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 Post subject: What caulk to use between hardwood and tile
PostPosted: Tue Mar 19, 2019 10:25 am 
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For the transition from hardwood flooring to tile, I've seen several posts recommending: 1) an expansion gap of 1/2 the width of a tile joint; 2) that's then filled to within 1/4" of the top of the gap with foam caulk backing; 3) that's then filled to the top of the gap with sanded caulk color-matched to the hardwood; and 4) that's then covered with whatever finish is used on the hardwood.

To my surprise, those posts recommended the use of sanded caulk without any inquiry about, nor any information furnished about, whether the grout used in the tile was sanded or unsanded. As it is my understanding that sanded grout is typically used when a tile joint exceeds 1/4", and because it seems highly unlikely that an expansion gap that's 1/2 the width of a tile joint is likely to exceed 1/4", the recommendation to use sanded caulk in that hardwood-to-tile transition would seem to be for some reason other than to match the material used in the tile joints. So, why do some installers seem to recommend the use of sanded caulk in the hardwood-to-tile expansion gap without knowing whether sanded grout was used in the tile joints?

A related issue is the recommendation I've seen to cover the caulk with the floor finish. Many floor finishes, when cured, are quite brittle, whereas the primary reason for using caulk is so that the material can expand and contract as necessary with changes in temperature and relative humidity. Shouldn't I expect the relatively brittle floor finish sitting over relatively flexible caulk to crack over time as the caulk expands and contracts? If so, wouldn't it be better to install the caulk without a layer of floor finish on it?


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 Post subject: Re: What caulk to use between hardwood and tile
PostPosted: Wed Mar 20, 2019 6:19 am 
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You don't have to use any particular product - the goal at the flush tile to hardwood transition is to hide the necessary expansion gap that the hardwood needs for proper expansion and contraction. If it was laminate, you'd typically install a t-mold over the gap and be done with it; with hardwood you typically don't want to use a molding or reducer unless you have to due to material height differences.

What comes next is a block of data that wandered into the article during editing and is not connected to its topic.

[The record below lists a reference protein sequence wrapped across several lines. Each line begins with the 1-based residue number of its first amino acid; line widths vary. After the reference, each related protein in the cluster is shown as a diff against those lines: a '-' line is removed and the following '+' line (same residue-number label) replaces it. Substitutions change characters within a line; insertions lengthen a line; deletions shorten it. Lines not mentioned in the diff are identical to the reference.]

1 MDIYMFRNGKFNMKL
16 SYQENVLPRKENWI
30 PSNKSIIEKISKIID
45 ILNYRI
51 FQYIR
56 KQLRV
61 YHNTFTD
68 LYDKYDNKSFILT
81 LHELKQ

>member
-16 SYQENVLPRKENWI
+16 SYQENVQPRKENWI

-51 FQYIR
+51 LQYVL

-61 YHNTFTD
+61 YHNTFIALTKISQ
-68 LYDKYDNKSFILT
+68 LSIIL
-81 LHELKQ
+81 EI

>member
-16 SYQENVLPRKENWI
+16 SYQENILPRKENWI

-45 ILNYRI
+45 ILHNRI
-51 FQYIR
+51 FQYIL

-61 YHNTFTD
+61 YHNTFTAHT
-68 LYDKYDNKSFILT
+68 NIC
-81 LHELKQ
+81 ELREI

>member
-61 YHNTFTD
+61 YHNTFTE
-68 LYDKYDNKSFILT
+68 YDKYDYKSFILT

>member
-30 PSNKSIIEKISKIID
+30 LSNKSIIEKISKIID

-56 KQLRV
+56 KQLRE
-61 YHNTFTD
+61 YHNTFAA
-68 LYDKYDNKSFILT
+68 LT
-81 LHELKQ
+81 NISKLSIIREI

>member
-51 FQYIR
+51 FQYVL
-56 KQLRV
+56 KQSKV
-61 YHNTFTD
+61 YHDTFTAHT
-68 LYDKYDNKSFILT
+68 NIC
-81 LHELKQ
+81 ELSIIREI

I've used all kinds of fillers, caulk, silicone, putty in these gaps; it really depends on how much gap you need to leave and how much traffic over the area you are expecting. A laundry closet, for example, doesn't see as much traffic as an ensuite would. In a low traffic areas, just use a color matched putty and you're good. For high traffic, you can try a color matched silicone, since that has enough flex to allow for some expansion. IDEALLY, you want to monitor your humidity all year round and keep it stable to avoid expansion altogether.


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 Post subject: Re: What caulk to use between hardwood and tile
PostPosted: Thu Mar 21, 2019 1:42 am 
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The only grout that I have seen being used for floor tile is sanded. One reason I recommend sealing the sanded caulking that comes close to the tile grout color is that the sanded caulk usually dries out and seems to be another color. The other reason is that the sanded caulking gets dirty and looks gray if it doesn't have a coat of finish on it. Finish that can expand and contract with the wood will work on caulking and never flake off when it is applied to the caulking, in my experience.


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 Post subject: Re: What caulk to use between hardwood and tile
PostPosted: Fri Mar 22, 2019 7:28 am 
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Thanks for your comments, folks! Based on your advice, we’ll be going with caulk that matches the hardwood flooring color and we’ll cover it with floor finish. Our ceramic tile joints are less than ¼” so our tile grout is unsanded. As a result, we’ll be using unsanded caulk in the hardwood-to-tile expansion joint. (Pete A: I gather from tile experts that in addition to their recommendation to use unsanded grout in tile joints less than ¼”, they also recommend avoiding the use of sanded grout if the tile has a gloss sheen rather than a satin or matte sheen as the sand may tend to dull a gloss sheen as an installer wipes up the excess grout during installation.)


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 Post subject: Re: What caulk to use between hardwood and tile
PostPosted: Wed Mar 27, 2019 12:35 pm 
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I vote for non-sanded It's more flexible IMO without the sand.

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